Willard would struggle to get immediate results. With the remnants of Gonzalez's regime in guys like Pope, Jeremy Hazell, and Jeff Robinson, strong individual performances were not enough to buy the team any postseason success.
It was not until his second season where any ideas of March runs began. Led by seniors Pope and Jordan Theodore and Fuquan Edwin's breakout sophomore season, the Pirates lost in the second round in both the Big East Tournament and the NIT.
In just his second year, Willard had already amassed as many postseason wins as Gonzalez had in his entire tenure.
The next three seasons should likely have a big asterisk next to them saying, "work in progress." Seton Hall inched ever closer to stringing some March magic together as Willard settled into his role.
In 2012-13, a mediocre 13-17 (3-15) was enough to earn a 12-seed in the Big East Tournament, priming them for one win over South Florida before being dropped by Syracuse by 12 points.
The following year was another year of tangible progress for Willard's staff. Thanks to the conference's realignment, Cincinnati, Louisville, Notre Dame, Rutgers, South Florida, and UCONN decided to pursue ventures in other conferences.
Now with the Big East Conference in its smaller form, The Hall went 15-16 (6-12) and won two games in the Big East Tournament before losing to Providence in the semifinals. It was the program's deepest run into the conference tournament since 2001.
The next season was underwhelming, as 16-14 (6-12) followed by a first-round bow out in the Big East Tournament. Fortunately, everything was about to come together.
Shaheen Holloway writhing on the floor in pain at HSBC Arena on March 19, 2000 is an image that will forever be ingrained in the minds of the Seton Hall faithful. One of the team's senior leaders and the Big East's Most Improved Player had dropped 27 points and the overtime winner against Oregon just two days prior before going down with a sprained ankle just eight minutes into their second round game against Temple.
This likely squashed Holloway's NBA dreams. He went undrafted in the 2000 NBA Draft and despite being invited to summer camp by both the Washington Wizards and New York Knicks, the Queens product could not crack a roster.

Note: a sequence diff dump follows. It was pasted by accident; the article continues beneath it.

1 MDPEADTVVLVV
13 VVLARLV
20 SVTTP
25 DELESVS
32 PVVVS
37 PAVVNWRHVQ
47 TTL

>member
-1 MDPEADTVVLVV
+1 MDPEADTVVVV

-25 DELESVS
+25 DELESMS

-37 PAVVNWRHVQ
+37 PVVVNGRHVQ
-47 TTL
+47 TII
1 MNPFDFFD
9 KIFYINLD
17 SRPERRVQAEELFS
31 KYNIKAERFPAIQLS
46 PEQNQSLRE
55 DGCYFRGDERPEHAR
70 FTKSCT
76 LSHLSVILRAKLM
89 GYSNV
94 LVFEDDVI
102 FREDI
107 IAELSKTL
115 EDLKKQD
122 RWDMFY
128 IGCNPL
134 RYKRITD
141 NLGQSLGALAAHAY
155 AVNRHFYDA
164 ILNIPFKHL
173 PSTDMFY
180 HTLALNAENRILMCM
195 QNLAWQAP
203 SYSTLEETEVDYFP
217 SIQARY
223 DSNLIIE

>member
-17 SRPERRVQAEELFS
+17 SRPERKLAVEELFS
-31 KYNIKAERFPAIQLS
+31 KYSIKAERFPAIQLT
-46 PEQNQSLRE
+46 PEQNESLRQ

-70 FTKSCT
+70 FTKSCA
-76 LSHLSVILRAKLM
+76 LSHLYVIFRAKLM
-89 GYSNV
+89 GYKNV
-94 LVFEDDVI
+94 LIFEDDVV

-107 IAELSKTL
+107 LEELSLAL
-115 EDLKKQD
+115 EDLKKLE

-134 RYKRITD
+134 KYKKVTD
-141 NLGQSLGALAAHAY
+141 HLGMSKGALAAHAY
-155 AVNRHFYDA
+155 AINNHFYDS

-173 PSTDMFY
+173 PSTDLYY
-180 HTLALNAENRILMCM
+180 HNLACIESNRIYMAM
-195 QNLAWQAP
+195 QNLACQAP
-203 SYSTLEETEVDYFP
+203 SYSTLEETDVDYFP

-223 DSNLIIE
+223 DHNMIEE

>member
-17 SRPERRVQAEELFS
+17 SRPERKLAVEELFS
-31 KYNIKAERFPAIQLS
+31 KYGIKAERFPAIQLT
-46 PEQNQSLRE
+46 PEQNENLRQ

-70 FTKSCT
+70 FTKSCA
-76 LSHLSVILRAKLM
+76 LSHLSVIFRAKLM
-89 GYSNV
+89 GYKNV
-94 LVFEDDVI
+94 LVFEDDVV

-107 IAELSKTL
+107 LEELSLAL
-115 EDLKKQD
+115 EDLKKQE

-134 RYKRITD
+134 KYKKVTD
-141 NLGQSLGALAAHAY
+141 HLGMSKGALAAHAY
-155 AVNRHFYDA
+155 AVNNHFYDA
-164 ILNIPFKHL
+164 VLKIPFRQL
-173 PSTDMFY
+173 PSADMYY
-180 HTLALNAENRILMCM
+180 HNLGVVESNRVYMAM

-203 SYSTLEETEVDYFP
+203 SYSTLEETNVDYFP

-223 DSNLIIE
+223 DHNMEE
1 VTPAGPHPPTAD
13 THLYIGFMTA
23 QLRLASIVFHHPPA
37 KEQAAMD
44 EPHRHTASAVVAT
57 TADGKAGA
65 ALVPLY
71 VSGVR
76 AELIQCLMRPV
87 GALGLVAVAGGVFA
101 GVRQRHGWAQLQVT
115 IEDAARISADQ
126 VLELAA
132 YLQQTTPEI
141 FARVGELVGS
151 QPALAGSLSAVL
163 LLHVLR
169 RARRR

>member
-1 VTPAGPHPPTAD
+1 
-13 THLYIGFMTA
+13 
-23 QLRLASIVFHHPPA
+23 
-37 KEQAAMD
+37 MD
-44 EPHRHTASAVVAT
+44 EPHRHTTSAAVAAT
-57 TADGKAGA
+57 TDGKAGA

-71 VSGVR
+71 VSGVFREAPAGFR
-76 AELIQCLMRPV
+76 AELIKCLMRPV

Holloway ended up playing in seven different countries before retiring in 2007 and immediately joined Willard's staff at Iona as an assistant, quickly becoming Willard's top recruiter. His contagious personality and high basketball IQ sucked in highly talented prospects and by 2014, the program was reaping the benefits.
Headlined by five-star New York product Isaiah Whitehead, Holloway secured a Top-15 recruiting class in 2014, a class that led the 2015-16 Pirates squad to their most wins in a season since the fabled 1992-93 team.
Whitehead, Angel Delgado, Desi Rodriguez, and Khadeen Carrington brought a 22-8 (12-6) regular-season finish to South Orange, earning a three-seed in the Big East Tournament and going on a magical run that saw the program's first Big East Championship in over 20 years.
With the automatic berth into March Madness, the Pirates were eliminated in the first round by perennial powerhouse Gonzaga, but thanks to the squad that Holloway was able to compile, Seton Hall would become no stranger to early March runs and NCAA Tournament appearances.
Willard's Seton Hall story is incomplete without the chapter of his successor, Holloway.
Besides the COVID-shortened 2020-21 season, 20-win seasons became the norm at Seton Hall on the strength of Willard's ability to take the raw talent that Holloway would hand him and develop the young players into high-level, nightly performances.
After Holloway's departure in April 2018 though, the Pirates just kept getting better.
Each year, leaders would find their way to the forefront of the Seton Hall offense. Two straight seasons of four 10+ point per game scorers propelled the Pirates to success against other high-level programs. A victory over No. 22 Texas Tech in 2017 and a win over No. 9 Kentucky the following season are memories Pirates fans will forever cherish.
However, what no one realized was that an overweight, 6'2" kid from Trenton that could shoot the lights out was going to be the one to give the fans incredible memories and hopes for some serious March success.
When Myles Powell came to South Orange as the 82nd ranked recruit in ESPN's Top 100 in 2017, Willard knew what he had to do to unlock this shooter's potential. With the help of Willard's staff, Powell shed 45 pounds his freshman year and saw his playing time increase as he started to dominate.
He earned the Big East's Most Improved Player after his sophomore year before averaging 23.1 points per game in. His leadership took the Pirates to the Big East Tournament championship game and primed the Pirates for a historic year in 2020.